However, the study is not without limitations. The present findings cannot be considered definitive since other circulating hormones, mediators and inflammatory factors were not included in the analysis. In addition, not all prescribed medications and anesthetic agents were taken into account in the analysis, which focused on the association between the dose of midazolam and delirium. We decided to include midazolam into the analysis since this medication may decrease the level of cortisol perioperatively [30,31]. Moreover, the association between midazolam and postoperative delirium has been frequently reported [32,33]. However, the impact of other anesthetic agents that may play a role in delirium development, post-surgery sedation, as well as the impact of postoperative complications on the incidence of delirium was not assessed in this study. This being said, a recent study suggested that none of 20 different drug classes investigated (including antihypertensives, diuretics, antiplatelets and psychiatric agents) were associated with delirium after elective surgery [34].

Conclusions

On the basis of the current analysis we can conclude that patients with raised levels of cortisol prior to surgery are at significantly increased risk of postoperative delirium. This higher level of preoperative cortisol may be associated with MDD, aging and cognitive decline.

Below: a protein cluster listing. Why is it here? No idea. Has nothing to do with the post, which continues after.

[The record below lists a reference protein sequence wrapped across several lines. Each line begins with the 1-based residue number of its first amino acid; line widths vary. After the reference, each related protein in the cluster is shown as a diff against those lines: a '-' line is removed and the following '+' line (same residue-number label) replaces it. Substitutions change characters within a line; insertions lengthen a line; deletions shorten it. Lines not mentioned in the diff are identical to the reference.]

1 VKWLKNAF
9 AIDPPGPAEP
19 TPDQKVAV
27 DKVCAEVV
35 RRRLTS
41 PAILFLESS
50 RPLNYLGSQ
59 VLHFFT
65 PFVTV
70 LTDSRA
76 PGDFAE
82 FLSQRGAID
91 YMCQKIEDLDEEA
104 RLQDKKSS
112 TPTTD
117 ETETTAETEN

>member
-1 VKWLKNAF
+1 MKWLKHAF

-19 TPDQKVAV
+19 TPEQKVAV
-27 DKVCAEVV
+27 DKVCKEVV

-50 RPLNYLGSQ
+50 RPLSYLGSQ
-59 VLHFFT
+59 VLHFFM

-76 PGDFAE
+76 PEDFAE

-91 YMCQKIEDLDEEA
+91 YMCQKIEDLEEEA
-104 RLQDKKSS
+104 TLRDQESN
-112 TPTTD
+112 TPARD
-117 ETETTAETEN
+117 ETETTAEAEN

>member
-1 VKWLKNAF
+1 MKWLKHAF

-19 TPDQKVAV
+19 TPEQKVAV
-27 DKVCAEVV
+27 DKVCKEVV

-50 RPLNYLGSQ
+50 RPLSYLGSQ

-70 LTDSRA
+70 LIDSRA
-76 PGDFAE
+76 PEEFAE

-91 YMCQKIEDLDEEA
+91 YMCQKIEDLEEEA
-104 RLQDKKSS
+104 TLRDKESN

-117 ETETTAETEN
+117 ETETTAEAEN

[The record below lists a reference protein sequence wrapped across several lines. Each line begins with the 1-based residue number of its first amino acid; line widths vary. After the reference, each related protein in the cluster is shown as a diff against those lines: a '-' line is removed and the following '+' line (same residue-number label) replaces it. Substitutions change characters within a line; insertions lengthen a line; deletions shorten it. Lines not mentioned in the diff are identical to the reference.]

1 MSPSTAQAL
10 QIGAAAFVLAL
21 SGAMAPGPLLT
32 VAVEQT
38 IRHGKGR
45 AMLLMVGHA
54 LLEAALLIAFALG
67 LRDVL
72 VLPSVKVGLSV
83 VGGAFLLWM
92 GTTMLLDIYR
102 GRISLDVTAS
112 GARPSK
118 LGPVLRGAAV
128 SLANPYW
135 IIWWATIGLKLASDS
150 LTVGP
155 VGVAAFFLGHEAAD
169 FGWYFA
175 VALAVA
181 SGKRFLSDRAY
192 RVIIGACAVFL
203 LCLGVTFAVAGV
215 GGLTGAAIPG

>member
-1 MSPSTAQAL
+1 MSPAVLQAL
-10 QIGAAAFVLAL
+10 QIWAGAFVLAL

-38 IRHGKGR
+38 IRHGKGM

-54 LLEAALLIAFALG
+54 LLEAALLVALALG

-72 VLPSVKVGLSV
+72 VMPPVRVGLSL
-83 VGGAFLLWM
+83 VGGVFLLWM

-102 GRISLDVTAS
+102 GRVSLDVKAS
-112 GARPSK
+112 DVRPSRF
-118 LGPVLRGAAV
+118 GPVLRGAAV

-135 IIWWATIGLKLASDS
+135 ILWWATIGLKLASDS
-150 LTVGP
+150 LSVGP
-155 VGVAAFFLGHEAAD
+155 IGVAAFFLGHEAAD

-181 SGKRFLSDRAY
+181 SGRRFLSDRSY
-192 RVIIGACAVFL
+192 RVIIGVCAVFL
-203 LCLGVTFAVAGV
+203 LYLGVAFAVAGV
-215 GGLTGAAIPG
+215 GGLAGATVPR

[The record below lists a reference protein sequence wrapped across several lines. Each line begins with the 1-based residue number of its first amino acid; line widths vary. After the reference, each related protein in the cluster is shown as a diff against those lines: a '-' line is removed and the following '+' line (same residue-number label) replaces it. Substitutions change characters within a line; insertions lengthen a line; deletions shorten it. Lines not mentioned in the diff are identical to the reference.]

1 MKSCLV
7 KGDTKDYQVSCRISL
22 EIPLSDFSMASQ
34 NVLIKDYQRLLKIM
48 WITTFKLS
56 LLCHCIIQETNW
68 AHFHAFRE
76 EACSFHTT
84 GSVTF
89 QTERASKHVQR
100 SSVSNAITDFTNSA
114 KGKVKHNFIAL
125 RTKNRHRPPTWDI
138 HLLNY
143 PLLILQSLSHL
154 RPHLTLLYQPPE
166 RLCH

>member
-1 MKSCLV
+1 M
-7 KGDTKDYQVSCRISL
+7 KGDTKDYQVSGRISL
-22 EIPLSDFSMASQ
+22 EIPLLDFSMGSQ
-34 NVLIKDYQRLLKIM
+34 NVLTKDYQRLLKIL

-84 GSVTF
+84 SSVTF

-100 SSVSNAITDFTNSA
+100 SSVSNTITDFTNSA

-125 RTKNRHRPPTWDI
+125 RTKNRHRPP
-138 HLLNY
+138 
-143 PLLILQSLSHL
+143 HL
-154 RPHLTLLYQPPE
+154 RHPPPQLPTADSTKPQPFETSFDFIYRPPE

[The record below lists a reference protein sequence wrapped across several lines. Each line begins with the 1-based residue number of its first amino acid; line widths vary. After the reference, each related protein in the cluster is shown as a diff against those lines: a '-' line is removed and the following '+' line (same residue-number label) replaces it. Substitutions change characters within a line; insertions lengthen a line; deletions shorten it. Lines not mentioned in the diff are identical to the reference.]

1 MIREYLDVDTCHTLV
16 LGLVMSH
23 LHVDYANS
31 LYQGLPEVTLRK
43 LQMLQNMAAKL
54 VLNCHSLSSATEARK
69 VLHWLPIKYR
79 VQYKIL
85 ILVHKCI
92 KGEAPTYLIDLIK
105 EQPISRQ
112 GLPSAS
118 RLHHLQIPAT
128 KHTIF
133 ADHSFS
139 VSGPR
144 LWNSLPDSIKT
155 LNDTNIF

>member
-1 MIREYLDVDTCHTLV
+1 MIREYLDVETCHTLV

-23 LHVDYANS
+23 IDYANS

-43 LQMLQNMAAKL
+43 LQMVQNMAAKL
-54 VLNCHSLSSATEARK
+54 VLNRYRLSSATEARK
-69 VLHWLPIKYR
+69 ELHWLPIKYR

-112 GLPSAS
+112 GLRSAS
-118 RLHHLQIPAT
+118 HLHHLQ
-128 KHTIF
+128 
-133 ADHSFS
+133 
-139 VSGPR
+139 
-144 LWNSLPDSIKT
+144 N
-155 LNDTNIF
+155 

Secondly, patients with increased HPA axis reactivity secondary to pathologies such as MDD are characterized with higher postoperative cortisol concentrations compared with patients without MDD and, possibly as a consequence, are more likely to develop postoperative delirium. These observations suggest that an increased level of cortisol may be a cause rather than an effect of postoperative delirium. Preoperative neuropsychiatric screening and monitoring of cortisol levels of cardiac surgery patients combined with postoperative surveillance may improve the early detection of delirium and, indirectly, the prognosis.

Key messages

• Cardiac surgery patients with raised concentration of plasma cortisol prior to surgery are at significantly increased risk of postoperative delirium.

• A higher level of preoperative cortisol may be associated with MDD, advanced age and cognitive impairment.

• Preoperative diagnosis of MDD is an independent predictor of delirium after CABG surgery.

• Patients with a preoperative diagnosis of MDD have higher postoperative cortisol levels compared with patients without MDD, which may contribute to the development of delirium postoperatively.

Abbreviations

CABG: coronary artery bypass graft; HPA: hypothalamus-pituitary-adrenal; IL: interleukin; IQR: interquartile range; MDD: major depressive disorder; MoCA: Montreal Cognitive Assessment; TMT-B: Trial Making Test Part B.

Competing interests

The authors declare that they have no competing interests.

Authors' contributions

JK designed the study, recruited the patients, conducted the neuropsychiatric evaluation and drafted the manuscript. AB participated in the study design and recruited the patients. JL collected and stored the patients' blood samples and the patients' data. JB drafted and revised the manuscript. RJ participated in the study design and revised the manuscript. All authors read and approved the final version of the manuscript.

Acknowledgements

This study was founded by the Polish Ministry of Science and Higher Education, Grant No. 0174/P01/2010/70; 504-06-011. The authors gratefully acknowledge Mrs Ewa Zielinska for her help in sample collection and Dr Malgorzata Misztal for the contribution to statistical analysis.